The National Bank Quebec Growth Fund is a consistent winner, with top quartile performance over 1-, 3-, 5- and 10-year time frames through June 30, 2015 and the second-best 10-year annualized return (12.5%) in the Canadian small/mid-cap category. It’s also unlike most other Canadian equity funds, making it an attractive uncorrelated component for investors seeking diversification without the economic, political, or currency risks of a foreign market.
Exactly as its name implies, the Quebec Growth Fund invests only in companies with a strong provincial presence, and while it’s categorized as a small/mid-cap fund, about one third of its holdings are large-caps. “We have the luxury of picking from all the small, medium and large-cap companies that are available to us,” says Marc Lecavalier, vice-president and portfolio manager at Fiera Capital Corp. in Montreal.
The fund mandate, however, is to buy only companies with head offices in Quebec, or with a substantial part of their operations or sales in the province. Because this limits the field to some 125 companies, the players are all familiar. “We could screen those names, but we know most of them well, because we meet often with their management teams,” says Lecavalier.
“We try to find the best growth opportunities, with a lot of focus on organic growth as well as growth through acquisitions,” Lecavalier explains, but adds that price is also important. “We look for good value, and when we find good companies we stick with them. We’re not traders. We’re long-term investors with more than a five-year horizon.”
By way of an example of a good company, Lecavalier cites top-10 holding Stella-Jones Inc. (TSX: SJ), a Saint-Laurent, Quebec-based manufacturer of pressure treated wood products with 27 facilities spread across 16 U.S. states and five Canadian provinces, and with 2014 sales of $1.25 billion. “They’re growing in good markets, and they’re also doing M&A, with a good management team and clear growth strategies,” he says. “Companies like this are not usually found in other funds.”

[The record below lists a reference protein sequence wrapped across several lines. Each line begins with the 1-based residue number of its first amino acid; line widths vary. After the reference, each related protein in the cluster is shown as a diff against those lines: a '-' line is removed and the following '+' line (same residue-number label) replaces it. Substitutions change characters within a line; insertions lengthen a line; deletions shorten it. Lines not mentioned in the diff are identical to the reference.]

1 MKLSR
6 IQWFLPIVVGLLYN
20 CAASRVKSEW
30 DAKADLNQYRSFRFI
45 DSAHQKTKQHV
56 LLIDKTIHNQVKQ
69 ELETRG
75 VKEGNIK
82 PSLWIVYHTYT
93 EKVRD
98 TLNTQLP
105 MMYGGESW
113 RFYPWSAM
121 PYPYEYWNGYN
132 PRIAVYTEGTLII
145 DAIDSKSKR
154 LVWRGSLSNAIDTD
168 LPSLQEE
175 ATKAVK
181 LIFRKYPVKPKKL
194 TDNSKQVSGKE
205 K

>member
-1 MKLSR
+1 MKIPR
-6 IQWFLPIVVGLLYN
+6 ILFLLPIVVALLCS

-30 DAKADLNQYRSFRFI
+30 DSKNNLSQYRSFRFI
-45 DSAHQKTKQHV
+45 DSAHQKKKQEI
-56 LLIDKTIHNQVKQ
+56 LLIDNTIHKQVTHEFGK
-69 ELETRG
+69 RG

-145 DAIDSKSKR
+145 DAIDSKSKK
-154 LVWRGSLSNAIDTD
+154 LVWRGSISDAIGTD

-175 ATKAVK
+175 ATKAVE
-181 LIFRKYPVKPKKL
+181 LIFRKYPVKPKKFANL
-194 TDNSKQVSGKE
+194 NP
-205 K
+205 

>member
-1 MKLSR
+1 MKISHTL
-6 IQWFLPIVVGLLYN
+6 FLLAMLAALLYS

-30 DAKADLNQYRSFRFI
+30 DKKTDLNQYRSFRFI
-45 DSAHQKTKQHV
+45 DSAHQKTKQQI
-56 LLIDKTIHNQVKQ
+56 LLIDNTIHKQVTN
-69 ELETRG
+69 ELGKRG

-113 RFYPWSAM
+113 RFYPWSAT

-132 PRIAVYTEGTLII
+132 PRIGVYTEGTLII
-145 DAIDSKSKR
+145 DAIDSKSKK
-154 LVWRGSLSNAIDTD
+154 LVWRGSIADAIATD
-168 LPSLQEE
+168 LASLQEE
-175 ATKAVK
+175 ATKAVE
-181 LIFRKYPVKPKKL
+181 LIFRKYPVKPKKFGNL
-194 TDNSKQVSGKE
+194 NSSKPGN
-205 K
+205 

Systematic accumulation strategy
As for building positions, Lecavalier takes a systematic approach. “We’ll start with one percent [of total assets],” he says, “and if it goes in the direction we want, and if it beats our expectations, we will increase our position. But we don’t average down, because having to do that shows something is wrong. We try to invest in companies that do better than average, then keep them for the long term.”
The big difference between this fund and most “Canadian” funds, however, lies in the unique character of Quebec business. “The key difference is that Quebec doesn’t have a big resource base,” says Lecavalier. “Canadian funds usually hold the big banks, energy, and telcos – those are the big sectors in Canada,” says Lecavalier. “But Quebec doesn’t have resources or big banks. Quebec is more tilted towards the U.S. economy than Canada because it has a lot of exports to the U.S., so in general we track U.S. returns more closely than normal Canadian funds.”
Indeed, the fund’s overall non-correlation to Canada-wide events, such as the recent collapse in oil prices, as well as the continuing recovery of the U.S. economy, is starkly evident in one-year returns through June, when the Quebec Growth Fund gained 16.0% while the average Canadian small/mid-cap fund lost 5.7%. “Our fund is relatively small [about $70 million in assets], but it is a great alternative to what you usually find in the Canadian index, LeCavalier concludes